|Radial Basis Function Network|
This program demonstrates some function approximation capabilities of a Radial Basis Function Network.
The user supplies a set of training points which represent some "sample" points for some arbitrary curve. Next, the user specifies the number of equally spaced gaussian centers and the variance for the network. Using the training samples, the weights multiplying each of the gaussian basis functions arecalculated using the pseudo-inverse (yielding the minimum least-squares solution). The resulting network is then used to approximate the function between the given "sample" points.
This Java applet (© 1996 - Jesse W. Hong, Massachusetts Institute of Technology) was integrated as is into this web page with the agreement of the author. Please send comments about this applet directly to firstname.lastname@example.org.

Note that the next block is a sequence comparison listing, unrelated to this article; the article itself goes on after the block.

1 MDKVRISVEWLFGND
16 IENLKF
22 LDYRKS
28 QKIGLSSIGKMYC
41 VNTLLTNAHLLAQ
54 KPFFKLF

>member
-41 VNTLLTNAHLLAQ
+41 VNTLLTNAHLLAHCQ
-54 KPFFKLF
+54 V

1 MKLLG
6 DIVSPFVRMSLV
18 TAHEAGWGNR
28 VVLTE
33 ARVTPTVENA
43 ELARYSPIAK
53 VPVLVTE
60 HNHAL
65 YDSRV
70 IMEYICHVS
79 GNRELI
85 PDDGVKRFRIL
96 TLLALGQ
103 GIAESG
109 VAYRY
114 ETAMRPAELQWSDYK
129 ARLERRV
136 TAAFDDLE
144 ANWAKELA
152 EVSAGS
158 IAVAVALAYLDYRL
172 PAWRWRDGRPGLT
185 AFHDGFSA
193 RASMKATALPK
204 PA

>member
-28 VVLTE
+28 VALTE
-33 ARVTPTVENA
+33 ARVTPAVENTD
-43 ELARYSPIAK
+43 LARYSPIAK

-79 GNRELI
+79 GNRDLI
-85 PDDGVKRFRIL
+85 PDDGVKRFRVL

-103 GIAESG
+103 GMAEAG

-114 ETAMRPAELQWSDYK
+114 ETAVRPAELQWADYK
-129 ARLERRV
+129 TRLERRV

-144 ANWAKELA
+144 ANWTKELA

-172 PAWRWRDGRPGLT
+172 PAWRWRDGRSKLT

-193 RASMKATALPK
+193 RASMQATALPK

After learning, the scaled plots of each of the gaussians is shown in green in the upper graph. The resulting approximation of the curve which is the sum of all the scaled gaussians is shown in red.
Try to make sure that your data points are equally spaced. If they are not and you have a lot of centers, then in between some of the data points, the fitted curve may go off screen. Just add a new point in these regions and click on "Go!" again.
Play around with the number of centers and the standard deviation and see how the smoothness and accuracy of the approximation is affected. E.g. make the standard deviation 0.25, place 10 equally spaced data points, click on "Go!", then make the standard deviation 1.0, and click on "Go!" again. You can also play with the number of data points, etc.